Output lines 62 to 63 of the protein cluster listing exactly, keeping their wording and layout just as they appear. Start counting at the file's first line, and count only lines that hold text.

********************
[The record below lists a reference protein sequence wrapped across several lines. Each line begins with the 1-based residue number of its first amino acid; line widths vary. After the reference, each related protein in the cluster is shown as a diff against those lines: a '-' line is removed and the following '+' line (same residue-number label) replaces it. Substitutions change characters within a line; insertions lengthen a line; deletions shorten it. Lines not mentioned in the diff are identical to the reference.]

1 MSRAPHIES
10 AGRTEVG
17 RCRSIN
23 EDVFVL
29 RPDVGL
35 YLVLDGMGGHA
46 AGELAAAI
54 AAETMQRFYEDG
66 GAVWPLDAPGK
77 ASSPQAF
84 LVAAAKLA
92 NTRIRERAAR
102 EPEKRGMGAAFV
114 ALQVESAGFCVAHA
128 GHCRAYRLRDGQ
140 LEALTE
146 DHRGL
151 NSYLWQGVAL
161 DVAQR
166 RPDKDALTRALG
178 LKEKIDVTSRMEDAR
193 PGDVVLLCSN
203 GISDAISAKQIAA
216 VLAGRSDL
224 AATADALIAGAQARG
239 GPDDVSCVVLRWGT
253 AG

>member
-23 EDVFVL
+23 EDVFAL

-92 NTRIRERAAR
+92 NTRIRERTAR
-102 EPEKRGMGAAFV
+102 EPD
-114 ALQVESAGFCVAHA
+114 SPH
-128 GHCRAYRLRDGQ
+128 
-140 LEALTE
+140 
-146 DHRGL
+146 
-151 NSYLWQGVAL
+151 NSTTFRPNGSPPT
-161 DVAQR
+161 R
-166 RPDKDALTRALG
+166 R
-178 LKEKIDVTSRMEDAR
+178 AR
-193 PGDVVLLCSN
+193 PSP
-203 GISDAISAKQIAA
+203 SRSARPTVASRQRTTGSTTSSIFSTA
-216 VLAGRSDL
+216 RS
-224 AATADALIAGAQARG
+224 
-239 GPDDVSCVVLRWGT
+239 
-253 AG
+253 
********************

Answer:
-253 AG
+253 